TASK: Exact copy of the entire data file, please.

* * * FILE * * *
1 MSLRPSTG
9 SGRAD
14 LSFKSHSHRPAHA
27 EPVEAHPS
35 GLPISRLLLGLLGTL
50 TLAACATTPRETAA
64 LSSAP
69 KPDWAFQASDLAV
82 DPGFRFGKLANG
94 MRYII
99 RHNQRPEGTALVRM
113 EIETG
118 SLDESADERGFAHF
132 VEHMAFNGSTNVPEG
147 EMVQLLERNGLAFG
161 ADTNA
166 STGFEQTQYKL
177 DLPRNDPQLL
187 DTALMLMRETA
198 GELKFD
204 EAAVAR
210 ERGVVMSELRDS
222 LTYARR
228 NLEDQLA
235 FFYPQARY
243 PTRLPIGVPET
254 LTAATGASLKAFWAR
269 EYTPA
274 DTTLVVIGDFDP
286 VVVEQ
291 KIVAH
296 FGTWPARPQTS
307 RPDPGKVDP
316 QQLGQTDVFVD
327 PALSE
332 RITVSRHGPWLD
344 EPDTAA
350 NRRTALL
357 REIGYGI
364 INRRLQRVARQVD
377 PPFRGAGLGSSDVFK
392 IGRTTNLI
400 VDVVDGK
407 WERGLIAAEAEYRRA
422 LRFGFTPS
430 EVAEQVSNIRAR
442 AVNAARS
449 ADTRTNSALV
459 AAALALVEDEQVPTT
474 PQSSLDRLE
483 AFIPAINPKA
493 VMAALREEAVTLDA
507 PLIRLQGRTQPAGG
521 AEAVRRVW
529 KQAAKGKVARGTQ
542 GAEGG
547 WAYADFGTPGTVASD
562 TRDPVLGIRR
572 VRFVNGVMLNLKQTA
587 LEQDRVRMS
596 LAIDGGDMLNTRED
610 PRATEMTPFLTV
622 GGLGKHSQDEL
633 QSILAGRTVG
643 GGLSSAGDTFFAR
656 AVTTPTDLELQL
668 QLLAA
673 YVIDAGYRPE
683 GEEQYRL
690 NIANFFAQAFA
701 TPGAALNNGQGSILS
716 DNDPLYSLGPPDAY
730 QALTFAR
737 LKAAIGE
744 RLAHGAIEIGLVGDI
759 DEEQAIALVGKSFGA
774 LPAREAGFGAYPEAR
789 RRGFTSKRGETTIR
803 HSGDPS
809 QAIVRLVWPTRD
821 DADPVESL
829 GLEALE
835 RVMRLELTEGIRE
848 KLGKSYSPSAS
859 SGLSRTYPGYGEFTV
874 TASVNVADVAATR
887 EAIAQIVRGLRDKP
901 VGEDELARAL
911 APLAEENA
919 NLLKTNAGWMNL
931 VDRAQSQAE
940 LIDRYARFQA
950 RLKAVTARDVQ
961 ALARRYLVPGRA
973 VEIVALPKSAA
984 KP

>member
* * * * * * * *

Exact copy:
1 MSLRPSTG
9 SGRAD
14 LSFKSHSHRPAHA
27 EPVEAHPS
35 GLPISRLLLGLLGTL
50 TLAACATTPRETAA
64 LSSAP
69 KPDWAFQASDLAV
82 DPGFRFGKLANG
94 MRYII
99 RHNQRPEGTALVRM
113 EIETG
118 SLDESADERGFAHF
132 VEHMAFNGSTNVPEG
147 EMVQLLERNGLAFG
161 ADTNA
166 STGFEQTQYKL
177 DLPRNDPQLL
187 DTALMLMRETA
198 GELKFD
204 EAAVAR
210 ERGVVMSELRDS
222 LTYARR
228 NLEDQLA
235 FFYPQARY
243 PTRLPIGVPET
254 LTAATGASLKAFWAR
269 EYTPA
274 DTTLVVIGDFDP
286 VVVEQ
291 KIVAH
296 FGTWPARPQTS
307 RPDPGKVDP
316 QQLGQTDVFVD
327 PALSE
332 RITVSRHGPWLD
344 EPDTAA
350 NRRTALL
357 REIGYGI
364 INRRLQRVARQVD
377 PPFRGAGLGSSDVFK
392 IGRTTNLI
400 VDVVDGK
407 WERGLIAAEAEYRRA
422 LRFGFTPS
430 EVAEQVSNIRAR
442 AVNAARS
449 ADTRTNSALV
459 AAALALVEDEQVPTT
474 PQSSLDRLE
483 AFIPAINPKA
493 VMAALREEAVTLDA
507 PLIRLQGRTQPAGG
521 AEAVRRVW
529 KQAAKGKVARGTQ
542 GAEGG
547 WAYADFGTPGTVASD
562 TRDPVLGIRR
572 VRFVNGVMLNLKQTA
587 LEQDRVRMS
596 LAIDGGDMLNTRED
610 PRATEMTPFLTV
622 GGLGKHSQDEL
633 QSILAGRTVG
643 GGLSSAGDTFFAR
656 AVTTPTDLELQL
668 QLLAA
673 YVIDAGYRPE
683 GEEQYRL
690 NIANFFAQAFA
701 TPGAALNNGQGSILS
716 DNDPLYSLGPPDAY
730 QALTFAR
737 LKAAIGE
744 RLAHGAIEIGLVGDI
759 DEEQAIALVGKSFGA
774 LPAREAGFGAYPEAR
789 RRGFTSKRGETTIR
803 HSGDPS
809 QAIVRLVWPTRD
821 DADPVESL
829 GLEALE
835 RVMRLELTEGIRE
848 KLGKSYSPSAS
859 SGLSRTYPGYGEFTV
874 TASVNVADVAATR
887 EAIAQIVRGLRDKP
901 VGEDELARAL
911 APLAEENA
919 NLLKTNAGWMNL
931 VDRAQSQAE
940 LIDRYARFQA
950 RLKAVTARDVQ
961 ALARRYLVPGRA
973 VEIVALPKSAA
984 KP

>member